Understanding Why #BlackLivesMatter
The Black Lives Matter movement began as a hashtag following the shooting death of Trayvon Martin in 2012. It became a rallying cry in the wake of deaths of black men at the hands of police. The latest police shootings of Alton Sterling and Philando Castile have sparked a new round of nationwide protests. Coupled with the recent killings of police in Dallas and Baton Rouge, Black Lives Matter has received praise from supporters of the movement and scrutiny from others.
Cries of black lives matter are often met with the response that all lives matter. Some people have expressed confusion about the controversy involved in broadening #BlackLivesMatter to include people of all races. While strictly true, all lives matter distracts from the real issues blacks in America face. Kevin Roose, news director at Fusion.net, provided an excellent explanation by Reddit user, GeekAesthete, of why changing #BlackLivesMatter to #AllLivesMatter is an act of erasure that makes many people cringe.
Imagine that you’re sitting down to dinner with your family, and while everyone else gets a serving of the meal, you don’t get any. So you say ‘I should get my fair share.’ And as a direct response to this, your dad corrects you, saying, ‘everyone should get their fair share.’ Now, that’s a wonderful sentiment — indeed, everyone should, and that was kind of your point in the first place: that you should be a part of everyone, and you should get your fair share also. However, Dad’s comment just dismissed you and didn’t solve the problem that you still haven’t gotten any!
Getting your fair share implicitly included the word too at the end, suggesting you should get your fair share like everyone else. But your Dad’s response treated your statement as though you meant only you should get your fair share, which clearly was not your intention. As a result, his statement, while true, only served to ignore the problem you were trying to point out.
That’s the situation with the Black Lives Matter movement. Culture, laws, the arts, religion and others repeatedly suggest that all lives should matter. However, in practice, the world doesn’t work that way. Instead, as a society, we don’t pay as much attention to some people’s deaths as we do to others. So, currently, we don’t treat all lives as though they matter equally.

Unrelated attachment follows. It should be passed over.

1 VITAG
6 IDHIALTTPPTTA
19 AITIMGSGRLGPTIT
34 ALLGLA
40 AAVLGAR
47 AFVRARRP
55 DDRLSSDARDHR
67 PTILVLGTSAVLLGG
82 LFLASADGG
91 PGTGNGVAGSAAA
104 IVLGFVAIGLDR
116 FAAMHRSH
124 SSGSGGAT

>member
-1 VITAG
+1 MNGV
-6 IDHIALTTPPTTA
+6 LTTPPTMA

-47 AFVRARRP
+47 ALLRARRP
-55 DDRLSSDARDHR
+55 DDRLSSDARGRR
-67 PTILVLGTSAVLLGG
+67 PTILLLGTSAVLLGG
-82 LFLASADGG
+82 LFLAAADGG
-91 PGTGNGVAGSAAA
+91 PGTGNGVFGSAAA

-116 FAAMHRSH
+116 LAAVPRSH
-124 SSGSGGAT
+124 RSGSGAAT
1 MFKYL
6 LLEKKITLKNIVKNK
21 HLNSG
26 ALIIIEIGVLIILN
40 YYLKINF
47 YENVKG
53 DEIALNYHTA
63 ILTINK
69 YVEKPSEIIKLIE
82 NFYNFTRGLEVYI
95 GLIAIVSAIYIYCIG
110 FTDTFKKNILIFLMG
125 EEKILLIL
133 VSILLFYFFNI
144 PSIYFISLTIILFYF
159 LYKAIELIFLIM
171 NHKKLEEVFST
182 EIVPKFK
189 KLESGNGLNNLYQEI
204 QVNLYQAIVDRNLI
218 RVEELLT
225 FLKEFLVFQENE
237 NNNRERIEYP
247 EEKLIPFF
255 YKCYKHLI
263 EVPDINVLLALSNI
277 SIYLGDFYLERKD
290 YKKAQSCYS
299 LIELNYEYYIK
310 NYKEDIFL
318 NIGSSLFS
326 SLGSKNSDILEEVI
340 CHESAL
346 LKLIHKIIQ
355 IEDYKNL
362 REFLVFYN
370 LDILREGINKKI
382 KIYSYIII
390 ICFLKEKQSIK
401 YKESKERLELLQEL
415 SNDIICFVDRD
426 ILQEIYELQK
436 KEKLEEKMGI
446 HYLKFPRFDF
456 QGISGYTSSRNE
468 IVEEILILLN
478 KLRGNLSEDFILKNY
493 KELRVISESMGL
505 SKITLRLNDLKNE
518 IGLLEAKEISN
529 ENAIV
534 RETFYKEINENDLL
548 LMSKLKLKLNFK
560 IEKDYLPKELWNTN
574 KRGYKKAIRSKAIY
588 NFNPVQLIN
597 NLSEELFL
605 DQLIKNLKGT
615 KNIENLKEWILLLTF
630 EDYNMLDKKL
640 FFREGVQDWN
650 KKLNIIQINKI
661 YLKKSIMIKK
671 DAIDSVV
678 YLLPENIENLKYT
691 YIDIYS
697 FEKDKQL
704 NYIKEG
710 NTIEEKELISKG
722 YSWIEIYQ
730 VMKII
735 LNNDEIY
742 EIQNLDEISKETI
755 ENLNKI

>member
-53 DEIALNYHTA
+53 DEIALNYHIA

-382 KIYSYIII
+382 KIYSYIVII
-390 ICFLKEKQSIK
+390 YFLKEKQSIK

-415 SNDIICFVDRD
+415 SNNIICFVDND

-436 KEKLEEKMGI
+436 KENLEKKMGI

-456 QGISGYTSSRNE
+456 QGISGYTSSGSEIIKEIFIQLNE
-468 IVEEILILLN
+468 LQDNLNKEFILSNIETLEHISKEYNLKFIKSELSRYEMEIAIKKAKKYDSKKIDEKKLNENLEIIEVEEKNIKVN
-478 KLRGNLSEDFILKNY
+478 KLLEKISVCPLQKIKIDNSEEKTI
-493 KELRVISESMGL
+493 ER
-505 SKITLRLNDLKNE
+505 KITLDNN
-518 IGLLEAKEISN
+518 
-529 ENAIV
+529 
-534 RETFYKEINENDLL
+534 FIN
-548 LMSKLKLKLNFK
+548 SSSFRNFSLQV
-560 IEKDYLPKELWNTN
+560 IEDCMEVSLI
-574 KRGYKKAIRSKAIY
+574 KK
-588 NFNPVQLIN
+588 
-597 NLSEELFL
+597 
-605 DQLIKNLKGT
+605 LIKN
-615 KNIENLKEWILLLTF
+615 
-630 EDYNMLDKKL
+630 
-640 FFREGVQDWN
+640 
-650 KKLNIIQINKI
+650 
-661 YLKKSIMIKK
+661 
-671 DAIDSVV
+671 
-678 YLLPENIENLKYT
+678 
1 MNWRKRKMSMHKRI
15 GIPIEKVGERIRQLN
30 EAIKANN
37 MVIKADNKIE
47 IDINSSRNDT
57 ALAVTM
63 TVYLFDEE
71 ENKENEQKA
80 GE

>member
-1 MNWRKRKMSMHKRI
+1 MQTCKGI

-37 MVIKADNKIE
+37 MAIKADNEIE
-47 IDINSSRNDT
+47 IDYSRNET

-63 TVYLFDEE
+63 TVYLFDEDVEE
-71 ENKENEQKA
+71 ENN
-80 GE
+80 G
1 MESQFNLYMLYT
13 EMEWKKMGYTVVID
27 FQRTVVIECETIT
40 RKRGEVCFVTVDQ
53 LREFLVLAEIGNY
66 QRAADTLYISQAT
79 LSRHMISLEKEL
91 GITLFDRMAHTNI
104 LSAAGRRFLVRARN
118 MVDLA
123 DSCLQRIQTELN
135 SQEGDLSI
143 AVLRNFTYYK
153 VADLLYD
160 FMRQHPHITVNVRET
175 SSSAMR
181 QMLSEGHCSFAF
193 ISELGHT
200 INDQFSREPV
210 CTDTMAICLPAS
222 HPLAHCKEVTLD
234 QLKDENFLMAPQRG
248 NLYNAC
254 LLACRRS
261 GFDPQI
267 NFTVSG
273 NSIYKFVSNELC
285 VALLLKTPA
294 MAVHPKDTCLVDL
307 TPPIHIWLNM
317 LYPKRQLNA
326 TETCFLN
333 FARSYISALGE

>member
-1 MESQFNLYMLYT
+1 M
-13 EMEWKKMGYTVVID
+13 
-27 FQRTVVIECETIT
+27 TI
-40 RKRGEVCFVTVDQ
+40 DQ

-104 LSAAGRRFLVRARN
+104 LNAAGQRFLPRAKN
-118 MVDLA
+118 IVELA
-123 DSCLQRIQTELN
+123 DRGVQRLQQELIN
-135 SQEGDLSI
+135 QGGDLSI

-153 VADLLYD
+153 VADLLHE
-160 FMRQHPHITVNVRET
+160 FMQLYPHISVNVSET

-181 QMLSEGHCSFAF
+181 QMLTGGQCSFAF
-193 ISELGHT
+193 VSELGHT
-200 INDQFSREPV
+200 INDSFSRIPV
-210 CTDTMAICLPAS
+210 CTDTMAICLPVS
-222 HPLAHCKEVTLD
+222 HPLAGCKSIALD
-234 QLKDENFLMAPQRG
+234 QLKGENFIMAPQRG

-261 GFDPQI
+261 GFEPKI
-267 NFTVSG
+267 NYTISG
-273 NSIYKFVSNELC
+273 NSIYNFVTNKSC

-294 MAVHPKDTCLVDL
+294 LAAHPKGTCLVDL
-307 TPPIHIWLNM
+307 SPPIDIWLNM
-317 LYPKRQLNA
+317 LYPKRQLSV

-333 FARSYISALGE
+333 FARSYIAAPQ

As in the Reddit user’s example, the phrase black lives matter implicitly included the word too at the end: it’s saying that black lives should also matter. Responding to this statement by saying all lives matter is ignoring the problem. It’s a way of dismissing the statement by falsely suggesting that it means only black lives matter, when that is obviously not the case. Thus, saying all lives matter as a direct response to black lives matter is suggesting we should go back to ignoring the problem.
What does all this mean for the Georgia State University community? As a community, we embrace and celebrate diversity in a variety of shades. We welcome students, faculty and staff into safe spaces to share differences of opinion. As a community, we need to get to a place where we are comfortable saying black lives matter without quarreling over adjectives. Until we can do so, we’ll never be able to have a serious dialogue that gets to the root of our issues which is finding common ground in our differences.
This discussion can continue for Georgia State community members who participate in an upcoming dialogue series offered by Black Student Achievement. The Hot Wings, Hot Topics series will discuss hot topics centered on African American constituents. The series will be held weekly from 4 – 5 p.m. starting September 19 and is open to students, faculty and staff. In addition, on September 20, a special Coffee Talk hosted by Civic Engagement will be devoted to the Black Lives Matter movement. C. Bernard McCrary, director of Black Student Achievement, will facilitate the discussion. For more information on this movement, visit Black Lives Matter.